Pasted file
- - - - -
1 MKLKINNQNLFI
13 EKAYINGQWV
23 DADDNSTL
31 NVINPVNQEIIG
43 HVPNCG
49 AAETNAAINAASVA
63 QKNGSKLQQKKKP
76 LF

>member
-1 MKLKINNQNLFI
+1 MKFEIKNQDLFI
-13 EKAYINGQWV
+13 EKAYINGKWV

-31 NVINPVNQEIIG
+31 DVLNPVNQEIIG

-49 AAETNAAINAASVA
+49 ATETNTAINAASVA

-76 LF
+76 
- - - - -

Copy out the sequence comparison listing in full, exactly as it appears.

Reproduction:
1 MKLKINNQNLFI
13 EKAYINGQWV
23 DADDNSTL
31 NVINPVNQEIIG
43 HVPNCG
49 AAETNAAINAASVA
63 QKNGSKLQQKKKP
76 LF

>member
-1 MKLKINNQNLFI
+1 MKFEIKNQDLFI
-13 EKAYINGQWV
+13 EKAYINGKWV

-31 NVINPVNQEIIG
+31 DVLNPVNQEIIG

-49 AAETNAAINAASVA
+49 ATETNTAINAASVA

-76 LF
+76 